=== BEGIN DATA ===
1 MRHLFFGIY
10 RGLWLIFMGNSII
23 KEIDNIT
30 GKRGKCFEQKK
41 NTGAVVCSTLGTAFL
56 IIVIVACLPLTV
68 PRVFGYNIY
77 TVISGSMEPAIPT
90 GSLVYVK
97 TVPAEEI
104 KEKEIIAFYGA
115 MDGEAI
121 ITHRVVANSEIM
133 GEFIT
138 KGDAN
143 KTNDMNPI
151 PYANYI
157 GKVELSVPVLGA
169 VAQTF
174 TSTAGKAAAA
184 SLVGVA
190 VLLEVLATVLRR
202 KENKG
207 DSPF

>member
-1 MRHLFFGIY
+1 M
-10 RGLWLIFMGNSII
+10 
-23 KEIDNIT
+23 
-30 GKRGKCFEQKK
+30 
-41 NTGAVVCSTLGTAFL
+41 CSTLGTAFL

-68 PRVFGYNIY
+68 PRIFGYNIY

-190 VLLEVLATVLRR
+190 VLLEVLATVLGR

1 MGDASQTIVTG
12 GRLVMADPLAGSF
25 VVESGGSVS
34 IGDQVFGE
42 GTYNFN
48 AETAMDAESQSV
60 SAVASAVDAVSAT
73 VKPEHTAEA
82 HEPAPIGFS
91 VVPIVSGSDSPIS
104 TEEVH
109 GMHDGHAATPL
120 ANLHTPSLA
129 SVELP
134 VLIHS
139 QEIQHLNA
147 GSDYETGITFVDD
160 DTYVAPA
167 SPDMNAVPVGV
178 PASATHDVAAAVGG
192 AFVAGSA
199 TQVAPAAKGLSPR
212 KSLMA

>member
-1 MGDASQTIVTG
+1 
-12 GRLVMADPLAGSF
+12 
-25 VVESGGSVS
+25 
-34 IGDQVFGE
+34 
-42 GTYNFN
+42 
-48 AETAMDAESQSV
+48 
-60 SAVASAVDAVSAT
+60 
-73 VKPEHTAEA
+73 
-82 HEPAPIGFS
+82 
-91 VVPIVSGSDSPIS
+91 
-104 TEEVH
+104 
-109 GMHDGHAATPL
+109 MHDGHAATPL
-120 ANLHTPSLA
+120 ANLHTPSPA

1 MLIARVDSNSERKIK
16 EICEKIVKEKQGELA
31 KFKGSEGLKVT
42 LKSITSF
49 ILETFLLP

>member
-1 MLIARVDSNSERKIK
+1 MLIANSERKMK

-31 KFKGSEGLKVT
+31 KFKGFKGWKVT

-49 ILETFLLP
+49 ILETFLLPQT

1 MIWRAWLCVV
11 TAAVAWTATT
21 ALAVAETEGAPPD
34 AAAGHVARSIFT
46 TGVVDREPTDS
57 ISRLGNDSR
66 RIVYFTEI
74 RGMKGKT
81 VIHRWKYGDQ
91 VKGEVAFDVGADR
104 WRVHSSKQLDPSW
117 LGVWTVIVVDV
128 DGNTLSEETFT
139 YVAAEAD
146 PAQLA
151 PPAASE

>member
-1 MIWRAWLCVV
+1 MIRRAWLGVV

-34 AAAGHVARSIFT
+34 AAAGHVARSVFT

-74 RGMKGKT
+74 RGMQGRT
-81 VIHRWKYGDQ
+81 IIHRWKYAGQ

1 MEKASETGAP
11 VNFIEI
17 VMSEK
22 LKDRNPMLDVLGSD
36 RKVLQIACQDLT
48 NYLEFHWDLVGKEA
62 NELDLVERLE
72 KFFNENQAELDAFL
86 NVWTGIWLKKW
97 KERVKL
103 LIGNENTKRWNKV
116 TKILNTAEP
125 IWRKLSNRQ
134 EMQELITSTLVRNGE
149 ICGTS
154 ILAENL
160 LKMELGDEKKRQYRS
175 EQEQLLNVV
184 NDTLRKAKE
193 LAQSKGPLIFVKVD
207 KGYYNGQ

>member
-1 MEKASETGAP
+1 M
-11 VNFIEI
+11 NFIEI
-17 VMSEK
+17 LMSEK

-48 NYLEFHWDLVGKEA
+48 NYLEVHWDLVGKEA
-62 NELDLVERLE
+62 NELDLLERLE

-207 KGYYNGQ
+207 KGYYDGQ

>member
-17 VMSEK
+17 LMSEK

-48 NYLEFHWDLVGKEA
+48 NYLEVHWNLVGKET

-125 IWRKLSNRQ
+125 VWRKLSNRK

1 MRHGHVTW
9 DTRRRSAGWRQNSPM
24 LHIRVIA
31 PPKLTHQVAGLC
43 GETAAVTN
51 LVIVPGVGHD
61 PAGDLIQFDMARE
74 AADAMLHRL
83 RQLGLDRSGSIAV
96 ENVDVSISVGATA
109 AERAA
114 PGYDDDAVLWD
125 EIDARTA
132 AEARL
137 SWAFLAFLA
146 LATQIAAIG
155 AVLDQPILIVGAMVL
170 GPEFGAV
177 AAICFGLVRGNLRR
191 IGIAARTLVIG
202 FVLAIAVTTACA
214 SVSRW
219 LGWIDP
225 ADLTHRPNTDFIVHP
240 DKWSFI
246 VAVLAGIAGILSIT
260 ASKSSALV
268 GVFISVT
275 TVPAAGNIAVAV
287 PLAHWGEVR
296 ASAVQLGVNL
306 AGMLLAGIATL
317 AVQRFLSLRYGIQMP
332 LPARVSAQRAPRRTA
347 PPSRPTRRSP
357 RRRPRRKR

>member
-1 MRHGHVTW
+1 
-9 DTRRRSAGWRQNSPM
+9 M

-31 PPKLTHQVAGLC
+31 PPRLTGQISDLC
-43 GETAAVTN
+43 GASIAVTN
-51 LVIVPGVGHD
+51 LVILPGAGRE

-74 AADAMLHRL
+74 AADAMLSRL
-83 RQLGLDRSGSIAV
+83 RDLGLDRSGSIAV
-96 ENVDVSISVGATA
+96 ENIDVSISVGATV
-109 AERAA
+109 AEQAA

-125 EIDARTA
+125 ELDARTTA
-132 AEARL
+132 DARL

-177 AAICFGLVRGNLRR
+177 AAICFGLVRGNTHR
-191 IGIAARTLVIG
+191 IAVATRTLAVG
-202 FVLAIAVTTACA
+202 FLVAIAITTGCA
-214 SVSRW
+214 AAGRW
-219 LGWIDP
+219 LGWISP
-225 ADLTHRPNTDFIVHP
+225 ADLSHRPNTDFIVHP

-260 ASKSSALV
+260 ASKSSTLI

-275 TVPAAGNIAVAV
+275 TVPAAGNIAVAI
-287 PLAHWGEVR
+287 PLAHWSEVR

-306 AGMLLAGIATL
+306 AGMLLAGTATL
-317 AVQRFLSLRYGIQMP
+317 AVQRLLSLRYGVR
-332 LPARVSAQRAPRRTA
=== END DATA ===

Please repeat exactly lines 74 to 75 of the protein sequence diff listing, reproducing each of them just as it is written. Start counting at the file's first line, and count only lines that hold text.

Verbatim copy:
-48 AETAMDAESQSV
+48 